Note You must run this command as an Administrator. You can only run this locally and not in a remote session (you will get an Access Denied error).
PS C:\> Get-PSSessionConfiguration
In its current default list view, we can see the names of each of the configuration session settings in addition to seeing if the session uses a startup script, and what version of Windows PowerShell will be used with the session. Also note the Permission property. This shows who has access to the remote session. In Windows PowerShell 4.0, Remote Management Users was added as a group for session configuration access.
My example of remoting into a server did not specify a session configuration name, but it did use Microsoft.powershell by default. Let’s take a closer look at this configuration to see some of the settings and take a look at what they mean.
PS C:\> Get-PSSessionConfiguration -Name microsoft.powershell | Select *
Beyond what we have already seen with the default list view of the configuration sessions, we can also see a couple of other settings that are worth noting:
This is the Security Descriptor Description Language (sddl), which is the non-human readable representation of the Permission property. If you are planning to script session configurations, this is where you would go to apply the proper permissions for the configuration.
This is the Uniform Resource Identifier (URI) that you can connect to on the remote system.
- RunAsUser and RunAsPassword
These are used to provide delegated administration. More about this will be discussed in the coming days.
I mentioned earlier about constrained sessions, which are typically custom created. We can see what those look like in the same way. A custom session configuration resides in a configuration file (.pssc), which resides on the remote server.
PS C:\> Get-PSSessionConfiguration -Name ExampleSession | Select *
Many of the same properties that were in the built-in endpoints are here in the custom endpoint. One is the location of the .pssc file that the session configuration references. Other points of metadata include CompanyName, Description, and Copyright.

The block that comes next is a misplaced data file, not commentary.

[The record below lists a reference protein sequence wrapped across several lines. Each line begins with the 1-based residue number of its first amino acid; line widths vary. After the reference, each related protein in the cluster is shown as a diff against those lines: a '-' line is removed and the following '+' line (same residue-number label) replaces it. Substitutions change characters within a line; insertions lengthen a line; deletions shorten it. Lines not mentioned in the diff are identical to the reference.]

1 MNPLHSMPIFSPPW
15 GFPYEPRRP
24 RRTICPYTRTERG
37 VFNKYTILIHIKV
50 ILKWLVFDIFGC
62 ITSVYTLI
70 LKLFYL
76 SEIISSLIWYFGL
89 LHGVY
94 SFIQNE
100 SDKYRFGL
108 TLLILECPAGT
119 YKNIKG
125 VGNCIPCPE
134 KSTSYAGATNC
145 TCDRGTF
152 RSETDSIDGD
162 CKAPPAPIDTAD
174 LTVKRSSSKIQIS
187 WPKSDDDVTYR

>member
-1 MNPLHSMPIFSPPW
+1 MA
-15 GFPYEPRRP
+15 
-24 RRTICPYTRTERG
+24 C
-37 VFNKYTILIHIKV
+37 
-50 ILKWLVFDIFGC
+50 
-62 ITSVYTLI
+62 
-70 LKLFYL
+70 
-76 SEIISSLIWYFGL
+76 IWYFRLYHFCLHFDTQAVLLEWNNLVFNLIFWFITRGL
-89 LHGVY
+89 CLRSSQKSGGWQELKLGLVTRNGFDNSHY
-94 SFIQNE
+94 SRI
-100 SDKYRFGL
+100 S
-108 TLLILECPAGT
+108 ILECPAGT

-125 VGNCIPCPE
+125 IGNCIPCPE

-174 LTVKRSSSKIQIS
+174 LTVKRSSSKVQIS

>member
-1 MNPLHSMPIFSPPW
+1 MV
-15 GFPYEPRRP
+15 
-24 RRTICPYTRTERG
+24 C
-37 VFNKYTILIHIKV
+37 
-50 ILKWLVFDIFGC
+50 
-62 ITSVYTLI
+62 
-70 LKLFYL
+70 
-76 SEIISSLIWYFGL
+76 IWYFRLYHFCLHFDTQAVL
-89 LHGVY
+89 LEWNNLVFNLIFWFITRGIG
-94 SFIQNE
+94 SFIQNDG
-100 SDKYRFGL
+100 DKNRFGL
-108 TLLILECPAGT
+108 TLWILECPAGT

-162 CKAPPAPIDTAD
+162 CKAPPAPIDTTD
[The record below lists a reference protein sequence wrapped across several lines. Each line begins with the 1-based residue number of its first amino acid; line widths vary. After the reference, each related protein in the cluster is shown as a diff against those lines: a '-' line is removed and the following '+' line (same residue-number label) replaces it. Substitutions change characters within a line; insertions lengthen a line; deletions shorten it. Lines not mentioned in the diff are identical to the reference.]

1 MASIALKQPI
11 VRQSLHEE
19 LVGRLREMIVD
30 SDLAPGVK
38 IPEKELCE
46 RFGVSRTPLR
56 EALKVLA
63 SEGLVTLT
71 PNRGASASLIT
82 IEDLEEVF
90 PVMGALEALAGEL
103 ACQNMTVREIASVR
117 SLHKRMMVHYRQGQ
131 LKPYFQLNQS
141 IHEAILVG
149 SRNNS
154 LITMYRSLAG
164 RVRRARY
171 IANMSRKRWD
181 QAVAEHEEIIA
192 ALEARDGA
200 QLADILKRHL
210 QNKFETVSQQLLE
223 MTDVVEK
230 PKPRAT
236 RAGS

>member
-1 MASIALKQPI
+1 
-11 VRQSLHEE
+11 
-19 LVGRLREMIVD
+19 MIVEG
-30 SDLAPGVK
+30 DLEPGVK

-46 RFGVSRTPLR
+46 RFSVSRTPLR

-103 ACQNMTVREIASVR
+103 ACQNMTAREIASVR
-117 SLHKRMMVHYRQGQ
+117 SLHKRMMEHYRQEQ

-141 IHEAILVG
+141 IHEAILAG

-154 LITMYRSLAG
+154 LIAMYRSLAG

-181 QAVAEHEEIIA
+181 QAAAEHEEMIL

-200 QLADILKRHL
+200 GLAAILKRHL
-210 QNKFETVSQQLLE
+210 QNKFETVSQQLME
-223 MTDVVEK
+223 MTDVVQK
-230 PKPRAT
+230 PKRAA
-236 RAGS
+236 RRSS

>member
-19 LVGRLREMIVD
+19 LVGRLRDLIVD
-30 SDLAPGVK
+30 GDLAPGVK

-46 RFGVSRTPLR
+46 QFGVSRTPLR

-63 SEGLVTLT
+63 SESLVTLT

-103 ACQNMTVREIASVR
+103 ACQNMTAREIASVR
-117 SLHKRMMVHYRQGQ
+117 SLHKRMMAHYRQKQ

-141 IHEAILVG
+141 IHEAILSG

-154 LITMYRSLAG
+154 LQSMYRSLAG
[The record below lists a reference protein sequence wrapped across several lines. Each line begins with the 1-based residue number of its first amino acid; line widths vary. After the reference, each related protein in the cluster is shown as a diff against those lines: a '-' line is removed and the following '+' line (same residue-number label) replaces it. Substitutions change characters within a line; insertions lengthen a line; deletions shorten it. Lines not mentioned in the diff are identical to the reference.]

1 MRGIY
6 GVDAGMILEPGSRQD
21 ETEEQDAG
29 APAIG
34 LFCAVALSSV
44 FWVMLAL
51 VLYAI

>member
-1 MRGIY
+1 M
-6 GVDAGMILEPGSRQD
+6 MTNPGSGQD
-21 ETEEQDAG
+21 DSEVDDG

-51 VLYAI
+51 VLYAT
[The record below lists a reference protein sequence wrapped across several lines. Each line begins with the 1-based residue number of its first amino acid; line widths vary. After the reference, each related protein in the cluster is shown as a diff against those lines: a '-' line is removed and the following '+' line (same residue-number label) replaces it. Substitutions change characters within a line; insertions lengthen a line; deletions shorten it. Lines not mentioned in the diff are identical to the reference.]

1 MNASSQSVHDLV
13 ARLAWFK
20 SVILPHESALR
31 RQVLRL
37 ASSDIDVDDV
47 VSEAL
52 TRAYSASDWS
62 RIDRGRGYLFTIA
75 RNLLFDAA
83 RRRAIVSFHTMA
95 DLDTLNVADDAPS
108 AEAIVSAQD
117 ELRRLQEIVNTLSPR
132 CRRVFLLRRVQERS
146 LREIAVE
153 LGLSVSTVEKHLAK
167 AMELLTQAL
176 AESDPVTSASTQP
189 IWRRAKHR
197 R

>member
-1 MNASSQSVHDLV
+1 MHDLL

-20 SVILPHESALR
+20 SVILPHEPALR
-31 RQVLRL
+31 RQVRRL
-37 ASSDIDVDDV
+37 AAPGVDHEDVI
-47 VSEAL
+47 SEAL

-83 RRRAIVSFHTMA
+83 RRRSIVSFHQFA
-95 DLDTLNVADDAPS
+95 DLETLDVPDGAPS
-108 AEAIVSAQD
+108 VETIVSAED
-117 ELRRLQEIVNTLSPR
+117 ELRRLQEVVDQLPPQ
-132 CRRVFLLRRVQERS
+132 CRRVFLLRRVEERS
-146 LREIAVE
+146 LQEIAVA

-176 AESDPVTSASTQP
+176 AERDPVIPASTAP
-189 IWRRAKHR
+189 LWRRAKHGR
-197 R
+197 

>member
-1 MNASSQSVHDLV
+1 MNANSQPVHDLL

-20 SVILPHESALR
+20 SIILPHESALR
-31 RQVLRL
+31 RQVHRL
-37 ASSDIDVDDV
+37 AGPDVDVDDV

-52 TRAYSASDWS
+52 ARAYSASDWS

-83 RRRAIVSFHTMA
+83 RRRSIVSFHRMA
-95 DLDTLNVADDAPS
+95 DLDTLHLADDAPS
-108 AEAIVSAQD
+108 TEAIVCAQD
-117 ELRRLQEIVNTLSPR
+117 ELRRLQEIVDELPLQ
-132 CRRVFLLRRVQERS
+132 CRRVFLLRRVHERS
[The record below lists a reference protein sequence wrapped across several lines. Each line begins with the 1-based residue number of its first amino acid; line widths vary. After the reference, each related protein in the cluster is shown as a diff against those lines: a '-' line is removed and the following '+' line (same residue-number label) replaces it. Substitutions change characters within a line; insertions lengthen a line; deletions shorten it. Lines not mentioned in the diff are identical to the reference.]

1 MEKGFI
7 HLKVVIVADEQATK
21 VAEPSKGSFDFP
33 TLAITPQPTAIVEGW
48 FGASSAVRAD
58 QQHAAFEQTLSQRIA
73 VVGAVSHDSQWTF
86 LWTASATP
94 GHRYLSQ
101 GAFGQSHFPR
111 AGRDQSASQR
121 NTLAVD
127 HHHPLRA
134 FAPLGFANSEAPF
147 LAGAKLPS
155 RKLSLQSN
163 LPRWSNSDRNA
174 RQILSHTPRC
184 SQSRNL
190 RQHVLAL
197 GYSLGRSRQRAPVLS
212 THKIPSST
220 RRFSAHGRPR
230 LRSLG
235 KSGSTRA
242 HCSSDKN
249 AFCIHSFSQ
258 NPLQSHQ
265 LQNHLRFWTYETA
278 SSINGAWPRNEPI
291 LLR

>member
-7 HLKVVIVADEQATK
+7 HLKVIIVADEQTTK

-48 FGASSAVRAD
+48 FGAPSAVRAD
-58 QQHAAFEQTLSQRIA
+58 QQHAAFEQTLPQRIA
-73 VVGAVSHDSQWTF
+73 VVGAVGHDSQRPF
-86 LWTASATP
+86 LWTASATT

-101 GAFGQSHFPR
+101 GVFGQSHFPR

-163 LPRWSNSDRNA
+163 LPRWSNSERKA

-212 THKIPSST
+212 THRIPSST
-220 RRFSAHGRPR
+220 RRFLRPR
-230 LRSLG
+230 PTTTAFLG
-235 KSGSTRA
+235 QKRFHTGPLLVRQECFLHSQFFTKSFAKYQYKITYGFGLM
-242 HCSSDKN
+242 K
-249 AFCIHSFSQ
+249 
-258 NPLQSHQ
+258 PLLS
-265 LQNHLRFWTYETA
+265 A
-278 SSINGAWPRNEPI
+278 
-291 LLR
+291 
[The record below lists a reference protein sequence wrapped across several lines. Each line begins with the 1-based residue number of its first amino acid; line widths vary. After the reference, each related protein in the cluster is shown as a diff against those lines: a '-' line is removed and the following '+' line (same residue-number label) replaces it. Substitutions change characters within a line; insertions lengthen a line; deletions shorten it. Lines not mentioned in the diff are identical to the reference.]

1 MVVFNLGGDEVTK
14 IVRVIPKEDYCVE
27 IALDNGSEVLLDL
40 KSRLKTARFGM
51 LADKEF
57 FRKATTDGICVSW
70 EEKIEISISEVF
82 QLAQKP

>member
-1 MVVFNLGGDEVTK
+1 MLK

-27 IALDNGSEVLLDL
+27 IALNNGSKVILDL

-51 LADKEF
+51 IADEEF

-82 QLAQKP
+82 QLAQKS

Different from the built-in configuration is the Language property, which dictates the language features that are available to the user when they are in the remote session. In this case, FullLanguage is available, which is what you see in a typical Windows PowerShell console session. Other options that are available for LanguageMode are:
Users can run commands, but they cannot use any language elements.
Permits all Windows cmdlets and all Windows PowerShell language elements, but it limits permitted types.
Users can run commands (cmdlets, functions, CIM commands, and workflows), but they are not permitted to use script blocks. Only the following proxy functions are available to use: Get-Command, Get-FormatData, Select-Object, Get-Help, Measure-Object, Exit-PSSession, Out-Default.
You can find more information about Windows PowerShell languages in the TechNet Library at about _Language_Modes.
In the end, when you connect to a constrained endpoint, you will see that certain features are not allowed. For instance, let’s say that I am given two cmdlets to use (besides the proxy functions required for the remote session), and I have no access to any .NET types:
PS C:\> Enter-PSSession -ComputerName 'boe-pc' -ConfigurationName ExampleSession
[boe-pc]: PS>Get-WmiObject -Class Win32_Service
KP, tomorrow I will talk about how to use a startup script to configure a constrained endpoint much like what I have just shown. Remoting Endpoint Week will continue tomorrow when I will talk about writing a startup script for a constrained endpoint.
I invite you to follow the Scripting Guys on Twitter and Facebook. If you have any questions, send email to me at email@example.com, or post your questions on the Official Scripting Guys Forum. See you tomorrow.
Boe Prox, Honorary Scripting Guy